That experience left an indelible impression on the national psyche and struck fear into would-be economic reformers here.
Sadat halted all serious reform efforts after the 1977 riots and government subsidies continued mounting to the point that today the cost is threatening to break the central bank. Food subsidies this year are estimated at just under $3 billion and those for electricity and oil at $4 billion or more in a current government budget of about $22 billion.
Energy prices average less than one-fifth of the world market prices, according to the U.S. Embassy.
The result has been an economy in which farmers feed bread instead of fodder to their cattle because it is cheaper, and buy cheap flour from the city for their village bakeries rather than growing wheat themselves. It is an economy where Egyptians can still eat lunch on a dime, buy gasoline for 43 cents a gallon and ride a bus from one end of Cairo to the other for about 5 cents.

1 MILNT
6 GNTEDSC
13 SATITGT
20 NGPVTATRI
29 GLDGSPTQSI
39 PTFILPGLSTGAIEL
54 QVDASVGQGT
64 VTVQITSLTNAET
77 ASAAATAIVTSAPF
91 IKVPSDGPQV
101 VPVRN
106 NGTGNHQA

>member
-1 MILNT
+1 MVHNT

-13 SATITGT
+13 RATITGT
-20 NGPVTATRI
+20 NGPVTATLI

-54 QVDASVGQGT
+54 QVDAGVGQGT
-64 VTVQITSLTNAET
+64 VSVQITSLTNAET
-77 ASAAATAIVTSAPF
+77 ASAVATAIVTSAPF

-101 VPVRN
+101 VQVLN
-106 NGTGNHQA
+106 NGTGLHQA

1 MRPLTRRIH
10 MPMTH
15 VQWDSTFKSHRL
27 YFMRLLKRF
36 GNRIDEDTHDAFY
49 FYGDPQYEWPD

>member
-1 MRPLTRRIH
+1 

Since taking office in October 1981, Mubarak has cast around for the best advice available, held several conferences of intellectuals, called upon the universities and opposition parties to make proposals, changed economic teams three times and studied every problem exhaustively.
However, former prime minister Fuad Mohieddin, even more sensitive to political dangers than is the cautious president, blocked anything from happening before last May's parliamentary elections.
The government did make use of the state-directed press to educate the public about the size and seriousness of the country's economic chaos, hoping thereby to win support, or at least tolerance, for price increases.
Prime Minister Ali, for example, warned Egyptians that rampant house-building, and hence brick-making, was eating away the narrow strip of green land along the Nile. If the soil continues to disappear at the present rate, he cautioned, "Egypt will lose all its arable land in 10 years."